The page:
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TSA agents making dangerous discoveries at airport

By: Brittany Pelletz Email
By: Brittany Pelletz Email

Hundreds of passengers land in Lexington every day, but not before going through TSA.

“I think ten years after 911; the TSA is evolving as an agency. First and foremost, I want to give credit to the officers who are here every day, working with the traveling public through the security check points, finding items that could be dangerous on an aircraft,” says Jim Fotenos, TSA spokesman.

At the Blue Grass Airport, there are a variety of dangerous items that people attempt to travel with every day.

“If there is a prohibited item, our officers do have to pull that bag and it does slow the process down for everyone,” adds Fotenos.

Ten to twenty knives a day are confiscated after a TSA agent discovers the weapons inside of the X-Ray machine.

Martial arts weapons, tasers, and tools are also part of the collection at the Blue Grass airport. There are also forbidden items that can sometime be deceiving to the eye.

“This looks like a real firearm. It's a replica Beretta but it's actually a lighter. But for passengers on an aircraft, they would be able to tell this difference between a replica and a real Beretta,” says Fotenos.
Fotenos believes many of these things are brought here unintentionally, “Here at Blue Grass Airport, when a prohibited item comes to Blue Grass Airport, it's because an individual forgot it was in their bag or didn't know it was prohibited.”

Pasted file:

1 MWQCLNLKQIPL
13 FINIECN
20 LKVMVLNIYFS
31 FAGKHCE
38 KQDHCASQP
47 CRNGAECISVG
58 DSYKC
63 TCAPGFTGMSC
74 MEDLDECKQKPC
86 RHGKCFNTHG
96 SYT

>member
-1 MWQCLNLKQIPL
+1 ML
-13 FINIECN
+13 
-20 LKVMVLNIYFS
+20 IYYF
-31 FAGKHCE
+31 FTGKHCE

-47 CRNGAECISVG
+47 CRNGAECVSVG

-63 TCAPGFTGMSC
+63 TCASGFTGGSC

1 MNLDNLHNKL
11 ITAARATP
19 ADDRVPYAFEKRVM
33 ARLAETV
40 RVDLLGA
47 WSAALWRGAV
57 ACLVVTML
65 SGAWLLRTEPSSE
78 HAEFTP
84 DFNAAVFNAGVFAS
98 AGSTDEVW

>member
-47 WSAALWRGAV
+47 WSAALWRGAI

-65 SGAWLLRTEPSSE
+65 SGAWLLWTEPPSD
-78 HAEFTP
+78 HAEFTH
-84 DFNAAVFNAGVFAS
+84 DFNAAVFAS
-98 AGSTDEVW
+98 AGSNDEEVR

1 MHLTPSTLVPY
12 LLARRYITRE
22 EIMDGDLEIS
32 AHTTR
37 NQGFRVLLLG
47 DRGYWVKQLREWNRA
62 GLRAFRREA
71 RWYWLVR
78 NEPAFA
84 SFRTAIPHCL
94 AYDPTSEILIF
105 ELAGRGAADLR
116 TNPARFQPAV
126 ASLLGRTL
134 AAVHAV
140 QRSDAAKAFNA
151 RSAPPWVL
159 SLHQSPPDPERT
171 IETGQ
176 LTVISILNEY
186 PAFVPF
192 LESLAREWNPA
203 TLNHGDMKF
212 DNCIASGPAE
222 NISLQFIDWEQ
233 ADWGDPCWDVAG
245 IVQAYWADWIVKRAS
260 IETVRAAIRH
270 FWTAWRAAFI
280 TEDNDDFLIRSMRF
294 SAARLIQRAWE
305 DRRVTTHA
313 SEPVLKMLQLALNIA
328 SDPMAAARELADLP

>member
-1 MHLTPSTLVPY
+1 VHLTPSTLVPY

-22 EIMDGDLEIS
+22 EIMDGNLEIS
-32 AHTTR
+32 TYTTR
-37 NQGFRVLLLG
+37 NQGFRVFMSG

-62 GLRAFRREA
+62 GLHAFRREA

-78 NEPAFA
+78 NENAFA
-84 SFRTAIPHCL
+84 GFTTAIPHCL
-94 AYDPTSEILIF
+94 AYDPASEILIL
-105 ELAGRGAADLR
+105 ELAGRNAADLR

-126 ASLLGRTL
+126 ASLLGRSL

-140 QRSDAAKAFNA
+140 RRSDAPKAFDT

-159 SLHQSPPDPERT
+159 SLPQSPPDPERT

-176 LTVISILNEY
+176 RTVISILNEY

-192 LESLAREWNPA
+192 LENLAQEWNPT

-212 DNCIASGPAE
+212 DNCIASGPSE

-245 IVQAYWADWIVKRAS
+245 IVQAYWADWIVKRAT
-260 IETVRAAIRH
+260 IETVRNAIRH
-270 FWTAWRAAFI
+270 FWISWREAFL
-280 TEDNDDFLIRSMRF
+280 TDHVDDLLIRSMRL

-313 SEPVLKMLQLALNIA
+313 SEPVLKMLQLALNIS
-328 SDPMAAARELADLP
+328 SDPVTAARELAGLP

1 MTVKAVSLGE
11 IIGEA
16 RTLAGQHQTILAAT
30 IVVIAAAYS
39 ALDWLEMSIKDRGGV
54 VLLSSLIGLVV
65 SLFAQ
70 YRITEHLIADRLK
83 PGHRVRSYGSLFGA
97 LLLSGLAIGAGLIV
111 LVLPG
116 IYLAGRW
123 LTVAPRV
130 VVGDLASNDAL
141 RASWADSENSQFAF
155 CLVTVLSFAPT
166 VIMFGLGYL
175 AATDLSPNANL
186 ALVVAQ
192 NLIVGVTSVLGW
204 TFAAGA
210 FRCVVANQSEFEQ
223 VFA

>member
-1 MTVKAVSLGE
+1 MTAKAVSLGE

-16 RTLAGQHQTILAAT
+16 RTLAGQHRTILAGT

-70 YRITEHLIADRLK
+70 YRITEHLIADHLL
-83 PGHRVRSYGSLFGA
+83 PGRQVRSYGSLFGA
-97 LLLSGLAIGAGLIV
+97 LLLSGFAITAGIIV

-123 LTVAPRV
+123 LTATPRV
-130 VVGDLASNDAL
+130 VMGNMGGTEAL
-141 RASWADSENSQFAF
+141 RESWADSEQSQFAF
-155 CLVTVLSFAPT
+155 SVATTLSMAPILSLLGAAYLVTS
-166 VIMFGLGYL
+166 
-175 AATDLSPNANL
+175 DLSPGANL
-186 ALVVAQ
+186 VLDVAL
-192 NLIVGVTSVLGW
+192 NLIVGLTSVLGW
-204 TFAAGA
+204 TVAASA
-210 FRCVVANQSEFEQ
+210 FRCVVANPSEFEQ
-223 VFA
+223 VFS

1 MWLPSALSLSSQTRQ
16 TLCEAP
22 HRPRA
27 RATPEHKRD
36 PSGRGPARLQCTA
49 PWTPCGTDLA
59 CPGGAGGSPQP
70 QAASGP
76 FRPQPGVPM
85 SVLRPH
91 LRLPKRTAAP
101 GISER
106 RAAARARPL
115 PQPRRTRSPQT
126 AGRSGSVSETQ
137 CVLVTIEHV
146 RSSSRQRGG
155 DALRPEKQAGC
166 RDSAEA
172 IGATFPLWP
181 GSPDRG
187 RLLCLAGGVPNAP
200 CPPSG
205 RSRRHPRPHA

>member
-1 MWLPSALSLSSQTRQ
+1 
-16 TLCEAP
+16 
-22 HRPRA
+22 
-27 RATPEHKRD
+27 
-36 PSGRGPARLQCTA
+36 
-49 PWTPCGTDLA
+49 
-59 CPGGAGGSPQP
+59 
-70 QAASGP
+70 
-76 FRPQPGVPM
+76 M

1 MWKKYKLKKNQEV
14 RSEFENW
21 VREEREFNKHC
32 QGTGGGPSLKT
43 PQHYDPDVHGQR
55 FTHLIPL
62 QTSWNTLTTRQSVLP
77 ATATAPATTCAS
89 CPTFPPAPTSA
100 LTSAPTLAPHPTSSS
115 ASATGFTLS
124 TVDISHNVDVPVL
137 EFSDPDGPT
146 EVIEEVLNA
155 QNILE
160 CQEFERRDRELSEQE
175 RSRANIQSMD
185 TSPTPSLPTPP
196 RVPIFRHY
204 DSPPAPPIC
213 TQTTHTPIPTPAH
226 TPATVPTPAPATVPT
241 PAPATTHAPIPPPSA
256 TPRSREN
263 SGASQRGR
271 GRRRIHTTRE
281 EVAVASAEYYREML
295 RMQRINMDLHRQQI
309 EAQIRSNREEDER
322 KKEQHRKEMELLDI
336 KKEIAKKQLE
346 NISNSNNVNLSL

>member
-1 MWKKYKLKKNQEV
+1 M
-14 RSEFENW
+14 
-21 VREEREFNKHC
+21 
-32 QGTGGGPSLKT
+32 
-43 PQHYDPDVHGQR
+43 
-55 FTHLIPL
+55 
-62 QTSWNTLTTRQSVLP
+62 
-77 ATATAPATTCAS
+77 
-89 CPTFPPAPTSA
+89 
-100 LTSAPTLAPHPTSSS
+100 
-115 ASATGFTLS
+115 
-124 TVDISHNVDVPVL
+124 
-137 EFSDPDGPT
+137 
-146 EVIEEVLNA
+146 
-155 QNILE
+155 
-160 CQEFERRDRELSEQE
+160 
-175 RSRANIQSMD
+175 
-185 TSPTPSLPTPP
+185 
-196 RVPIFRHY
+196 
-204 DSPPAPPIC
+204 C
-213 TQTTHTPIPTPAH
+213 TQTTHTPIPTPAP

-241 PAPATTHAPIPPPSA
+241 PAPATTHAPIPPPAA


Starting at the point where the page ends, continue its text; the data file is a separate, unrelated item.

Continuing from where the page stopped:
Pending the items are not illegal, passengers are given the option to go back and put their restricted item in their checked baggage, just like this woman, Ashli Pyles, who tried to take this lotion and body spray on board.

“I actually think it was nice of them because I've actually had them thrown away before. So the fact that they let me just come back and put them in my checked baggage was really nice,” says Pyles.
But for those that don't have the time or could care less about keeping their things, they can hand it over to the Transportation Security Administration.

“The items that are surrendered here at the security check point are all kept for a period of time and then they are turned over to the state of Kentucky,” says Fotenos.

Once the items are turned over to the state, they are taken to Louisville Airport. Four times a year, the Kentucky Finance and Administration Department picks up the collection and either sells the items on EBay or hosts a spot bid auction in Frankfort.


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